Lawmakers from the ruling Democratic Party of Korea and an ex-naval officer pushed for the family of a fisheries official killed by North Korea to admit that the deceased was attempting to defect to the North, the official’s brother claims.
The Ministry of Oceans and Fisheries official went missing during a patrol on Sept. 21, 2020, and was shot dead and set ablaze at sea by North Korean troops the following day. He is the first South Korean civilian to die at the hands of the North in 12 years.
Lee Rae-jin, 56, the older brother of the deceased official, told The Korea Herald on Tuesday morning that four Democratic Party figures came to visit him at his office in Ansan, Gyeonggi Province, at short notice after a conference with foreign press on Sept. 29, 2020.
At the press conference, Lee rejected the government’s allegations that his brother was killed in the process of attempting to defect to the North.
Lee said six Democratic Party figures reached out to him following the press conference, saying they would like to meet him. He accepted the invitation and found four -- three of whom are lawmakers and one a former high-ranking naval officer -- waiting outside his office when he came back from the conference in Seoul. One of the lawmakers and the ex-naval officer now hold Cabinet posts.
Lee said that during the meeting they tried to convince him that his brother was trying to defect to the North.
“When I asked on what grounds, they told me party lawmakers on the defense committee had listened to some audio recording that included remarks that were suggestive of circumstances of a defection, without saying what those were,” he said.
“Then I asked if it was my brother who said the things that they linked to a supposed defection. They said it wasn’t, so I told them I cannot accept that as evidence of a defection.”
He added that his request to listen to the recording was denied on grounds that it was confidential.
He said that at the same meeting they also tried to offer the family compensation.
“One of them spoke of setting up some sort of a fund. That person visited me a couple of times more after that meeting, trying to convince me to see that it was a defection,” he said.
He said he considered the talk of compensation that came up that day to be “a gesture intended to silence.” “I gave so many interviews and I was on the news all over the country,” he said.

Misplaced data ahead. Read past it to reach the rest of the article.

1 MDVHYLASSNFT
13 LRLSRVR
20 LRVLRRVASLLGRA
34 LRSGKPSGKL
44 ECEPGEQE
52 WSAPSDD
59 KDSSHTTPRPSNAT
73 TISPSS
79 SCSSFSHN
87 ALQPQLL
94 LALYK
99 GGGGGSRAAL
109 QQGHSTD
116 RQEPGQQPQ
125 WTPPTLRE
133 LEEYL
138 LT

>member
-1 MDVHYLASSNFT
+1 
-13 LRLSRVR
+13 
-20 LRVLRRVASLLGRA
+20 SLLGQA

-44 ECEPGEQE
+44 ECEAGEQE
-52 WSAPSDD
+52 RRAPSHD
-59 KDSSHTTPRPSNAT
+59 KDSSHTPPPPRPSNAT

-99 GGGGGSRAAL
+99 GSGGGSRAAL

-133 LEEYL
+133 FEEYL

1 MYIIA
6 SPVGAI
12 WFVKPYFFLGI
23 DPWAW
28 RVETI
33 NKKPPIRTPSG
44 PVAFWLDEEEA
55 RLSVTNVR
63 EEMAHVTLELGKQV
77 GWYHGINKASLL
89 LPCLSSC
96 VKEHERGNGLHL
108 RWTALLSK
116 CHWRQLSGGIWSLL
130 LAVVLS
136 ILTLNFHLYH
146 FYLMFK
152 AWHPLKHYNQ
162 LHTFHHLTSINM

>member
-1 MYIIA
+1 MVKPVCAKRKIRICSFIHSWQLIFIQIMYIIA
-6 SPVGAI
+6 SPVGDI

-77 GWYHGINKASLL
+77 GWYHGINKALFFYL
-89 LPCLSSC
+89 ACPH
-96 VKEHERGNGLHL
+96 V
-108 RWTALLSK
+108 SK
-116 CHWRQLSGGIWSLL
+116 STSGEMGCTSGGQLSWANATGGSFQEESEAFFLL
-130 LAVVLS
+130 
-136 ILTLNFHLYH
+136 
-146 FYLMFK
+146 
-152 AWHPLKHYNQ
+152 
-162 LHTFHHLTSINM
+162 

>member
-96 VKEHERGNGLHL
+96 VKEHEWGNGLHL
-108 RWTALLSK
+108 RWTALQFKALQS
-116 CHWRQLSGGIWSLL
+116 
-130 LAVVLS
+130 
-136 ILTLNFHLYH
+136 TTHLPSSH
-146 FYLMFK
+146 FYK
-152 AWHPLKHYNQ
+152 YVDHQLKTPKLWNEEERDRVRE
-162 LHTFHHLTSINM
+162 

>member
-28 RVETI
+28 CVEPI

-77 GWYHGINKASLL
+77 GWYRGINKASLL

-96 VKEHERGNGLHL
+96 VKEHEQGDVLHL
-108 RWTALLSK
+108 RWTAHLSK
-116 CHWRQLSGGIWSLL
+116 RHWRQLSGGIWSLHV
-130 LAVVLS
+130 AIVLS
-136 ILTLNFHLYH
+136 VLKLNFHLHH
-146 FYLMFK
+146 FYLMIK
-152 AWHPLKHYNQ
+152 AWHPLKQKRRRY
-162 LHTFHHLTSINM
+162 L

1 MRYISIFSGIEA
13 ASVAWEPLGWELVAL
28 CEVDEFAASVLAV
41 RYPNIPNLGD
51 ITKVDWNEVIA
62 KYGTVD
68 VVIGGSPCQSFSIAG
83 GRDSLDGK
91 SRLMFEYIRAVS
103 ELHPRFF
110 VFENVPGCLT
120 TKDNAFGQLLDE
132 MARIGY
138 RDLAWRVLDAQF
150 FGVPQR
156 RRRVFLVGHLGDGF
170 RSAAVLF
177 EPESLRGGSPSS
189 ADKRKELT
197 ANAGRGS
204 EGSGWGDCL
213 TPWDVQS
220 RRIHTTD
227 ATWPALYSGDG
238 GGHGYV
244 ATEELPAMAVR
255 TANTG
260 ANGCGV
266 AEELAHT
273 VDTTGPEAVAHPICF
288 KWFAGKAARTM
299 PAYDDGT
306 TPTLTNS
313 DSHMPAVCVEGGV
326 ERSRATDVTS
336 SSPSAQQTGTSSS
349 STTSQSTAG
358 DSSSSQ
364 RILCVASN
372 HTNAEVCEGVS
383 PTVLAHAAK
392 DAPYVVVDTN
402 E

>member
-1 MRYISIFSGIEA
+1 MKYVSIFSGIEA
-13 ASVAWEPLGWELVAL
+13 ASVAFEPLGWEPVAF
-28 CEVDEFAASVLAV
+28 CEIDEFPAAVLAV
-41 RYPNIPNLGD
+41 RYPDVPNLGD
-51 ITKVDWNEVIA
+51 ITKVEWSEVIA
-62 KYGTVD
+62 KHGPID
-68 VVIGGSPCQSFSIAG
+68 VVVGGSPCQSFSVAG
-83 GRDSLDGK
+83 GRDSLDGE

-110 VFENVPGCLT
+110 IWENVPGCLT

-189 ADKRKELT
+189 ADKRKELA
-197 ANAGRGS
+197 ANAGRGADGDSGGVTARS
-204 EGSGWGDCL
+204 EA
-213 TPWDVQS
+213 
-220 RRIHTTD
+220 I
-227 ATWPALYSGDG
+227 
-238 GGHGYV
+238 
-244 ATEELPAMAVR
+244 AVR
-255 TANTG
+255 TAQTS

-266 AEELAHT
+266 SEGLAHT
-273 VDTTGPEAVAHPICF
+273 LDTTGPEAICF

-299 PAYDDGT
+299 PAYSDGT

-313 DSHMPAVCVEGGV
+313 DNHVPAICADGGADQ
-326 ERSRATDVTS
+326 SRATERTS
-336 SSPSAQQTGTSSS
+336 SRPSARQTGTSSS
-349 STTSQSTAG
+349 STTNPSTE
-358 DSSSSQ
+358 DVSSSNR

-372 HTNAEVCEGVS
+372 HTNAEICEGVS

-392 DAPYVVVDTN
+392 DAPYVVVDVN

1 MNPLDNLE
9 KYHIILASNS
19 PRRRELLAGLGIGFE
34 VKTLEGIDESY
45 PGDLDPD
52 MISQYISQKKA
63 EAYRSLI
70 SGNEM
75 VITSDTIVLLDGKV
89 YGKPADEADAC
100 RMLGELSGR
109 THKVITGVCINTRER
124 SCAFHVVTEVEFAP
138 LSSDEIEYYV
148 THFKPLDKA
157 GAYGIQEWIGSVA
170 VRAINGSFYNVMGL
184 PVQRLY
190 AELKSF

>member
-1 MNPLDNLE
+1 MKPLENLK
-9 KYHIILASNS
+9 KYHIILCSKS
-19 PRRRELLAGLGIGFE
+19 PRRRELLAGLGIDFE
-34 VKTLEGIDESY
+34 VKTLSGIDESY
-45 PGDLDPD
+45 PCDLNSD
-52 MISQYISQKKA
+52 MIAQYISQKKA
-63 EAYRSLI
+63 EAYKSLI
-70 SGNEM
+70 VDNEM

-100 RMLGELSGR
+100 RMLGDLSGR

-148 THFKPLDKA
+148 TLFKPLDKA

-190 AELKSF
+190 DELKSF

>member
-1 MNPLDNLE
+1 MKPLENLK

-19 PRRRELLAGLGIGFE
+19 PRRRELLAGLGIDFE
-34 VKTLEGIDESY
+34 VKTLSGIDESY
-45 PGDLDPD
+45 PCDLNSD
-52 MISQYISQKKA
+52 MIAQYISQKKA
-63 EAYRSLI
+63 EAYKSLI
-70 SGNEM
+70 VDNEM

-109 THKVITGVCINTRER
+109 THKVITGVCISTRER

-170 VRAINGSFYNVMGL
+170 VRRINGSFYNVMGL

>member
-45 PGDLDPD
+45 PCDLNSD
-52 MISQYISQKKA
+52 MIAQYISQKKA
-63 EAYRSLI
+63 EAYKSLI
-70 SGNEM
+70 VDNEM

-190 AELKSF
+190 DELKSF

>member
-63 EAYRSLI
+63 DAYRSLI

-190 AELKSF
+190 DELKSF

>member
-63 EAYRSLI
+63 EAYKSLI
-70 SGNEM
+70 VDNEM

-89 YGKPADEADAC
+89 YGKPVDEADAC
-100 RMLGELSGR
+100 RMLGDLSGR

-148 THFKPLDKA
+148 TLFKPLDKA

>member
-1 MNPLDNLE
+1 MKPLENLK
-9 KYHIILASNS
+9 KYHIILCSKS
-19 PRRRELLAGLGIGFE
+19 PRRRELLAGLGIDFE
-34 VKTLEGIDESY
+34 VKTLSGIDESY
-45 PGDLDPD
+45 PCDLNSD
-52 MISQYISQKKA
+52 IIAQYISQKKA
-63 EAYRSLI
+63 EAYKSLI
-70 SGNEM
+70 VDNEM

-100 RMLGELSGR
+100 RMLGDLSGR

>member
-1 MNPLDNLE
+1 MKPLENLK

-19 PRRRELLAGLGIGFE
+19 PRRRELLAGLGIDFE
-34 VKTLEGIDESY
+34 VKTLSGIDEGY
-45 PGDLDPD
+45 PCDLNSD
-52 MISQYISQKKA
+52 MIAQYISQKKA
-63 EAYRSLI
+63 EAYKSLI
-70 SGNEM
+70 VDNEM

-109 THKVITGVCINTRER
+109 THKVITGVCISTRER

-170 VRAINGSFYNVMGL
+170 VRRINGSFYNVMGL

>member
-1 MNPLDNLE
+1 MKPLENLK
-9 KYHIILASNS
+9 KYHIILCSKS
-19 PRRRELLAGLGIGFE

“They mentioned my nephews, who are still young. I said we didn’t care much about the money. We wanted the truth about what happened.”
Lee said his family has not received any compensation for his brother’s death. He said the death benefits from an insurance program for fisheries officials were deposited to his brother’s wife’s account on Sept. 31 of last year, the day before parliamentary questioning of ministries.
He said it did not surprise him they would say his brother was an attempted defector.
“The ruling party lawmakers were already openly and publicly saying that my brother had intentions of defection,” he said.
As for why he did not speak up then about the meeting, he said he knew he “needed to be on good terms with the ruling party and the administration in office.”
“I knew not to make them turn their backs on me, and I guess I had hoped that they would help my family get to the truth,” he said.
“But even as the Moon administration is about to exit, my family is still asking the same questions that we’ve been asking since we lost him. They’re trying to conceal the information on my brother’s case by archiving it as presidential records.”
As proof of the meeting having taken place, Lee presented the business cards of two of the lawmakers and the ex-naval officer, the three of whom were on the Democratic Party task force for the fisheries official’s case. One lawmaker of the city Lee is a constituent of did not give him a card, he said.
Lee said he has not been able to reach the lawmakers or the official he met with that day for a long time.
In a phone call with The Korea Herald on Tuesday evening, one of the lawmakers who was present at the meeting denied “any attempts at persuasion or offering of compensation.”
Asked if there were any efforts to convince him that it was a defection, the lawmaker replied, “I have no recollection of any mention of that kind at all.”
“We were definitely not trying to force him in any way, because we knew how he felt about the situation. He was finding it hard to accept the government announcements,” he said.
“I don’t think there was any discussion of compensation. It’s just that the official had a son, so we talked about whether there was a way his son could receive a scholarship or aid. We talked about how the local government should be offering him a scholarship.”
He stressed that the issue of a scholarship was not discussed as a form of compensation.
He added that he remembers Lee telling them that he wished to meet someone from the government, and that they arranged a meeting with then-Foreign Minister Kang Kyung-wha.
“To my knowledge there was no such talk (of compensation or defection),” he said. “I just met him once that day. I’m kind of baffled.”
The ex-military official, now head of a Cabinet office, also denied such discussion having taken place.
After initially denying having met Lee in person, he said he did meet him except in the company of others.
“I wouldn’t have discussed those things (with him) because I’m not in the position to. If I told him anything it was words of condolences,” he said in a phone call with The Korea Herald on Wednesday morning.
The other two present at the meeting -- two lawmakers, one of whom also holds a Cabinet post -- did not respond to The Korea Herald’s requests for comments.
The Lee family is currently fighting the government’s characterization of the case as a defection. In a court battle over the release of information surrounding the killing, the family won in a first trial held in November last year.
By Kim Arin (firstname.lastname@example.org